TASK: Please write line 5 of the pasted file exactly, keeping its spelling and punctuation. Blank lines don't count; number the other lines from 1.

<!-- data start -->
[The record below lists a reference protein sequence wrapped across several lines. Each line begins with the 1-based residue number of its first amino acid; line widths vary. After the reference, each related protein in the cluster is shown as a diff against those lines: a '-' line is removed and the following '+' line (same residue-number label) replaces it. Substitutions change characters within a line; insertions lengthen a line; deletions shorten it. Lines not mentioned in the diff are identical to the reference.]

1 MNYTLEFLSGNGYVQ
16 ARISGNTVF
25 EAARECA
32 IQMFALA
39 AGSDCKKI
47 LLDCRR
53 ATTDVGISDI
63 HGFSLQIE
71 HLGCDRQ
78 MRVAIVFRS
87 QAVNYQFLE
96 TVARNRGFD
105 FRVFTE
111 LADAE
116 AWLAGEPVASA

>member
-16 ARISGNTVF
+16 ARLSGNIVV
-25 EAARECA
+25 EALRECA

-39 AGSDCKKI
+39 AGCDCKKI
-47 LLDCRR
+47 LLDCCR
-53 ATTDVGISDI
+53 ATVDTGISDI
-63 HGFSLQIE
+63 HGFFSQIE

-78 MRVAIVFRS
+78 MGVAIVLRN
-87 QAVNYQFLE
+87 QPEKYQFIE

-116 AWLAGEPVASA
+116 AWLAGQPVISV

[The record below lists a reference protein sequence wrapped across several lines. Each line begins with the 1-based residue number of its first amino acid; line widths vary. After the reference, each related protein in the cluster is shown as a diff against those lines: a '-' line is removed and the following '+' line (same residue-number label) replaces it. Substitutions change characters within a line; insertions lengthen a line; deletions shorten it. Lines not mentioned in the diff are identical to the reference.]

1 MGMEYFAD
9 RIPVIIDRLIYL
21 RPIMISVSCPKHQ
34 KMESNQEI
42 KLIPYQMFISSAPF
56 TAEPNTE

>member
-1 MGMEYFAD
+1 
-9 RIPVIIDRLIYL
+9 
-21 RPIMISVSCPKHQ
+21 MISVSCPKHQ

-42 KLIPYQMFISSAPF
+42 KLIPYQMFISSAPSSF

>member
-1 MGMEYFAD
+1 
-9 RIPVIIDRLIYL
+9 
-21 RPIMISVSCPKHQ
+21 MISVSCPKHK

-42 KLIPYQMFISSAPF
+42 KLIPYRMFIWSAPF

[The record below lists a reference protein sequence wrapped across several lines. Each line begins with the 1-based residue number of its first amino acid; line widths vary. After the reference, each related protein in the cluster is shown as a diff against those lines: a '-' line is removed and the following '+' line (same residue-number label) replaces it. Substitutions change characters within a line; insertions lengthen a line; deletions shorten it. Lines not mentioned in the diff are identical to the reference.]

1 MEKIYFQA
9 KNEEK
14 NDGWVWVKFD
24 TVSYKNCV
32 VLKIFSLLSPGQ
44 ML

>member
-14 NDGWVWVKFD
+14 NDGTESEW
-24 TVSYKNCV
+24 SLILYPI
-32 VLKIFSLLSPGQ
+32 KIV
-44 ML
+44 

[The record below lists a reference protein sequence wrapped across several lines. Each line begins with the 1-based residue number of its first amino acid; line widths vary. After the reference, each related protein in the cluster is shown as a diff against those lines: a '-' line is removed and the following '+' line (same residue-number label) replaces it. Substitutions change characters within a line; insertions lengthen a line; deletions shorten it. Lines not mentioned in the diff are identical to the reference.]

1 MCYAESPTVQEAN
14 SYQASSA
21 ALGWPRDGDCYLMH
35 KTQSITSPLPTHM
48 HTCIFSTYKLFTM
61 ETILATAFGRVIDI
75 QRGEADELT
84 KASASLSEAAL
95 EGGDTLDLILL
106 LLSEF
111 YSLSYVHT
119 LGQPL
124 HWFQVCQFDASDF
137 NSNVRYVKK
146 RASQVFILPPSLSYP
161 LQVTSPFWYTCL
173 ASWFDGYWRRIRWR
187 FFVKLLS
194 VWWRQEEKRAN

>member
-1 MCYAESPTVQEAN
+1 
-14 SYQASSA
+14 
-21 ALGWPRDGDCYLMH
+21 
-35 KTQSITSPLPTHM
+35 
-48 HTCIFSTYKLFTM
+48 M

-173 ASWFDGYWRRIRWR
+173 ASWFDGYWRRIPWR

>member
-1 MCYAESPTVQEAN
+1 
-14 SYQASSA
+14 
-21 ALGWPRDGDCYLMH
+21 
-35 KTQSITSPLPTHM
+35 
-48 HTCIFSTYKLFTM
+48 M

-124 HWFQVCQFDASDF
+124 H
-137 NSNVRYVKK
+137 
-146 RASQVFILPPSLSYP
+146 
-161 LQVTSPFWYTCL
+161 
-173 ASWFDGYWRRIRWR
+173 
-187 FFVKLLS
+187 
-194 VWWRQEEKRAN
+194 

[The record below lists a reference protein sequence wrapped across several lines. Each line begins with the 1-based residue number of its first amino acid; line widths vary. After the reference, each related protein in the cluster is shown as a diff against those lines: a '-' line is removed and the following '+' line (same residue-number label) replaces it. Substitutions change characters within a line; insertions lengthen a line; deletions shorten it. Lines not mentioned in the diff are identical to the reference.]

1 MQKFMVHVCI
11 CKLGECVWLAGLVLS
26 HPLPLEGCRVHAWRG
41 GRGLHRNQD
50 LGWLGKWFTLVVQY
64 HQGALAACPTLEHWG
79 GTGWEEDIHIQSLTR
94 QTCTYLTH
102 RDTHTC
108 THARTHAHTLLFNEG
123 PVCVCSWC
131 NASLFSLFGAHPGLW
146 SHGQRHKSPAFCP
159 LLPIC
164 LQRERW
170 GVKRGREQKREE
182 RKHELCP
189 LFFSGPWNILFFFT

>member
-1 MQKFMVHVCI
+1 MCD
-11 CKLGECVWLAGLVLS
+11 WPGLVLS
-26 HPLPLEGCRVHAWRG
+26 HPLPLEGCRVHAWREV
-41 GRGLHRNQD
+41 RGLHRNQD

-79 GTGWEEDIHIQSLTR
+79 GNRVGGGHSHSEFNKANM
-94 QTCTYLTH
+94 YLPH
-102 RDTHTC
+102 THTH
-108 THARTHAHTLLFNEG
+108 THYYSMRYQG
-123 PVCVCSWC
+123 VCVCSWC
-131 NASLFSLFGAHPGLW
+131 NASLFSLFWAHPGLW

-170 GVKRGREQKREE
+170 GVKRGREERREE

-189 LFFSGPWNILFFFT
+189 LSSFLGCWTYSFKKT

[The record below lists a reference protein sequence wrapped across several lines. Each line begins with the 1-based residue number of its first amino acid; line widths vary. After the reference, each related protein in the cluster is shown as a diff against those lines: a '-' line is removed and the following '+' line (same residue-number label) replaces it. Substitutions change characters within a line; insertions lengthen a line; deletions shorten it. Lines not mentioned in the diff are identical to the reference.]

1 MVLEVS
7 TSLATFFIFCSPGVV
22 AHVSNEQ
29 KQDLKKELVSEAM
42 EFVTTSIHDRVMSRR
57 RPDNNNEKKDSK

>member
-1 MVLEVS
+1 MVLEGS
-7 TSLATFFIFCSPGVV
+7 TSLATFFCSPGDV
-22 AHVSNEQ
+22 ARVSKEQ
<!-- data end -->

32 IQMFALA